7 Reasons Why the AFC North Is the NFL's Best Division by a Longshot

Brooke JordanCorrespondent IJuly 9, 2012

7 Reasons Why the AFC North Is the NFL's Best Division by a Longshot

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    In the past few years, the AFC North has been one of the top divisions in the NFL.

    The Baltimore Ravens and Pittsburgh Steelers are two strong teams that finish consistently in the playoff hunt. Their inner-divisional rivalry is arguably one of the biggest and toughest in the entire league.

    However, the two teams in Ohio have been holding the division slightly back.

    Both the Cincinnati Bengals and the Cleveland Browns have had a series of losing seasons filled with lots of drama. They're starting to turn around slowly but surely. The Bengals made it to the playoffs last season for the first time since 2005. The Browns are finally starting to rebuild and will hopefully begin to find the answer to a successful season.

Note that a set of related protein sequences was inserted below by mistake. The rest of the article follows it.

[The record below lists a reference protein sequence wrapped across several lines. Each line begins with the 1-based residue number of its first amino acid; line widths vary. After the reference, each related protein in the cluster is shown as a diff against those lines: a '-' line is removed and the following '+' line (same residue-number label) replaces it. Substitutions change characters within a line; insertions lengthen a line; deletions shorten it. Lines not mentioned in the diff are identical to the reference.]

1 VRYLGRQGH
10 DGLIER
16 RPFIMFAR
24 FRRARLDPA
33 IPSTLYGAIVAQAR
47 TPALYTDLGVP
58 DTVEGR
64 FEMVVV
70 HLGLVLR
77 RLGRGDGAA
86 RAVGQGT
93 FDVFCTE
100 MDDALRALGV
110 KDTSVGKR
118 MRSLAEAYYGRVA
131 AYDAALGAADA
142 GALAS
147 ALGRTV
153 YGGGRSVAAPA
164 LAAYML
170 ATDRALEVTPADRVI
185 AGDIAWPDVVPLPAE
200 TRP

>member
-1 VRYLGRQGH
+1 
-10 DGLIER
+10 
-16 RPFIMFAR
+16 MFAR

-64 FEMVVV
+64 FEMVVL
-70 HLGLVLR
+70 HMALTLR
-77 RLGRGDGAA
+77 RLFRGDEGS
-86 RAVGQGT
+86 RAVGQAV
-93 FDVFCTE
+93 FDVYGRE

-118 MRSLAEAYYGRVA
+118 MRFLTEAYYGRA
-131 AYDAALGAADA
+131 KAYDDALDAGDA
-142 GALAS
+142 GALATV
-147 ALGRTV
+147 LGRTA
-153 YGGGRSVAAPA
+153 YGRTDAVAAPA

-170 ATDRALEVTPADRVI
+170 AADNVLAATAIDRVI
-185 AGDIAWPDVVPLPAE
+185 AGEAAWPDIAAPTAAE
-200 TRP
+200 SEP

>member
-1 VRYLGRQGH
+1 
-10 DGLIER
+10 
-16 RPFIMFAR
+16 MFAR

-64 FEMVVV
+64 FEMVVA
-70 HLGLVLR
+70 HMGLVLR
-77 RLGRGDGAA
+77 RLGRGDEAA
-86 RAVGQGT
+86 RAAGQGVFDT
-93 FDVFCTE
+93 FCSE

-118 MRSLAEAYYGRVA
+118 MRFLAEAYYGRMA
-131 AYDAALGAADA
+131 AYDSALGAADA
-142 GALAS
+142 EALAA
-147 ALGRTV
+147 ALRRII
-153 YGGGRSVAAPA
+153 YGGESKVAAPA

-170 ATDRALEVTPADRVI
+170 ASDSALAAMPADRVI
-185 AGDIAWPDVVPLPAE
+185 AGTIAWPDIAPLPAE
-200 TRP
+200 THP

Nonetheless, all four teams are solid franchises that have great followings.

    Here are seven reasons why the AFC North is the NFL's strongest division.

Great Defense

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    The NFL has started a recent trend of focusing on and becoming more offensive, but all four teams in the AFC North have proven why a strong and solid defense may be all a team needs to be in contention. The 2000 Ravens and late '70s Steelers teams all won Super Bowls thanks to dominating defenses.

    Even though the Steelers defense is beginning to age, they're still almost always a guaranteed top five. Last season, they were ranked No. 1 in both total defense and passing defense.

    The experience and leadership of their veteran players is always in Pittsburgh's favor and will help develop many of the young players to continue the "Steel Curtain" philosophy.

    The Baltimore Ravens also have an older, but very talented, defensive unit themselves. They were ranked third overall, fourth against the pass and second against the run in 2011. Ray Lewis is arguably one of the greatest middle linebackers to play the game and helps instill fear in opposing offenses.